South Hill Park staff in Olympic Opening CeremonyBy Becky Barnes
August 02, 2012
Two members of staff from South Hill Park performed in the extravagant Olympic opening ceremony.
Resident printmaker Holly Drewett, 25, from Ascot, and box office receptionist Clive Elkington, 23, from Bracknell, were part of the 10,000-strong team of volunteers who took part in Danny Boyle’s £27million spectacle on Friday evening.
Holly, who played the part of a 1940s’ nurse in the history of the NHS, said: “It was incredible and overwhelming – there was such a positive attitude and atmosphere. You couldn’t help being caught up in it.”
Both performers auditioned independently of one another in October and went through a gruelling audition process to get picked.
Clive, who was dressed in 1960s’ get -up for the ‘Thanks Tim’ sequence, said: “I thought there was no chance I would get selected but I really wanted it.”
The 23-year-old, wore an orange suede jacket and white winklepickers in a section, which recognised the inventor of the world wide web Sir Tim Berners-Lee. It followed a couple going on nights out from the 1960s to the modern day and finished with dancers forming a peace sign.
He said: “The atmosphere was pretty amazing – everybody was buzzing. It was surreal to perform alongside Kenneth Branagh.”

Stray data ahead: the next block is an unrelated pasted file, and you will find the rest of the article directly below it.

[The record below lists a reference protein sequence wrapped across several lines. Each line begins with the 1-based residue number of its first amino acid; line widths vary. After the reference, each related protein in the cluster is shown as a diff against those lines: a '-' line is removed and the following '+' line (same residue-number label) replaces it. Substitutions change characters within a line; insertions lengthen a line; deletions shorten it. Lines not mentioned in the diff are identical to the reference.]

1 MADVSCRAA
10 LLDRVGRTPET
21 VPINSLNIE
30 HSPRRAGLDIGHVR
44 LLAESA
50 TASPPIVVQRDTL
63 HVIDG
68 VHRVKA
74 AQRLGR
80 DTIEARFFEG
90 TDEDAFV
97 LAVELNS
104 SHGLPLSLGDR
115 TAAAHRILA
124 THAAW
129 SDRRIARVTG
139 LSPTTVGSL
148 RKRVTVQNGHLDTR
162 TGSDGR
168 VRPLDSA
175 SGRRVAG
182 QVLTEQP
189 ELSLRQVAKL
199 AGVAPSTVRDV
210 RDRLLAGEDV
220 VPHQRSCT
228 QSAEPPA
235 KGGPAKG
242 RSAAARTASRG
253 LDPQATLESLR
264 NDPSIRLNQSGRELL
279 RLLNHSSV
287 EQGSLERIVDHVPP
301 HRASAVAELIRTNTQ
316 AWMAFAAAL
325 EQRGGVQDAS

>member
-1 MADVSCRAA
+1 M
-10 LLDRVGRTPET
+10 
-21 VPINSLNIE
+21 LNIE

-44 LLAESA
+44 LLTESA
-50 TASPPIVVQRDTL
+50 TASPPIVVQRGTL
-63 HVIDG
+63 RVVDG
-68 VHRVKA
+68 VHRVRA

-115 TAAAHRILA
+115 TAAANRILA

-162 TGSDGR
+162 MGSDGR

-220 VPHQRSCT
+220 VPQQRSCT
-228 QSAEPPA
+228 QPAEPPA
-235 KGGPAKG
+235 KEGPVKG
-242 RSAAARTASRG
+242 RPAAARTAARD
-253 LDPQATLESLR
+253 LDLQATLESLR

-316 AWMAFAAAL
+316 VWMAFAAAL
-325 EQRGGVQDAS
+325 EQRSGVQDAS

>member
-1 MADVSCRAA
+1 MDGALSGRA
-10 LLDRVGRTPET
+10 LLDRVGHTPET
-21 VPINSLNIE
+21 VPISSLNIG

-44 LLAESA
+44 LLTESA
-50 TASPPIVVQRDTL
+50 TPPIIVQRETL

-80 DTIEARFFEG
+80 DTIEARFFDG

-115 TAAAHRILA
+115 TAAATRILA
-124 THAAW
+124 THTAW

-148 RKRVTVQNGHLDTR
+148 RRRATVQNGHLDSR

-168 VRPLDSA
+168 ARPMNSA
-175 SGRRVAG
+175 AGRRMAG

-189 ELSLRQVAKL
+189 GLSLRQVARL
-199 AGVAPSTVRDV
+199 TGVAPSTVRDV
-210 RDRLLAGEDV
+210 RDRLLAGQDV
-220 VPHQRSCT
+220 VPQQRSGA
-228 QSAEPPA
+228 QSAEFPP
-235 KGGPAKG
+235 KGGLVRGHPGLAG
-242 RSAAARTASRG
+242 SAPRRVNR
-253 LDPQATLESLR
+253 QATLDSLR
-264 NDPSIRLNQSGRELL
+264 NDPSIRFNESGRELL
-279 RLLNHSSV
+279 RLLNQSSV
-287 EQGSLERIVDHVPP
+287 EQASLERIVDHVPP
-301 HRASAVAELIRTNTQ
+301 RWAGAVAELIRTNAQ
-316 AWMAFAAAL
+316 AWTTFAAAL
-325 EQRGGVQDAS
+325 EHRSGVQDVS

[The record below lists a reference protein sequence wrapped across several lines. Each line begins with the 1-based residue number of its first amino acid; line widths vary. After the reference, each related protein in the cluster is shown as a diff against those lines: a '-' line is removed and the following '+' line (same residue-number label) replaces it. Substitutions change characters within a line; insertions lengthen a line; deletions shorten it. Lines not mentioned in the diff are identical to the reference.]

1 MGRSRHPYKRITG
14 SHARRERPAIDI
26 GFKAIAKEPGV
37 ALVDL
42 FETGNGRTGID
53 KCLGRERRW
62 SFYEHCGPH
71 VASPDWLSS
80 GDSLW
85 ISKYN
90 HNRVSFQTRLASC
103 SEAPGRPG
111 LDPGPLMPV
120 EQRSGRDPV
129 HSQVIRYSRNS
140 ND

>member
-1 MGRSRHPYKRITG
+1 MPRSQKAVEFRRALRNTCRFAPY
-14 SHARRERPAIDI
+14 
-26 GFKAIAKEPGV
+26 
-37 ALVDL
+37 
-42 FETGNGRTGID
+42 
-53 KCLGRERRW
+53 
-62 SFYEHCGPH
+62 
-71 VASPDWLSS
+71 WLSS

The pair were selected in January and rigorous rehearsals kicked off in April and culminated in two dress rehearsals in front of audiences of 60,000.
Holly, who has no dance background, said: “Being able to be in the Olympic Park and be in the stadium was a highlight as week by week and day by day they added new bits.
“It was quite emotional at times to see things come together.”
Holly and Clive both met artistic director Danny Boyle following the show and received a commemorative programme and certificate, as well as getting to keep their costumes.
Clive said: “It still hasn’t sunk in – the Olympic slogan is ‘Inspire a generation’ and it was genuinely inspirational.”
Holly said: “Aside from the sport, the Olympics is about all the different countries coming together and putting everything to one side.”
The three-hour performance was viewed by almost 27million British television viewers.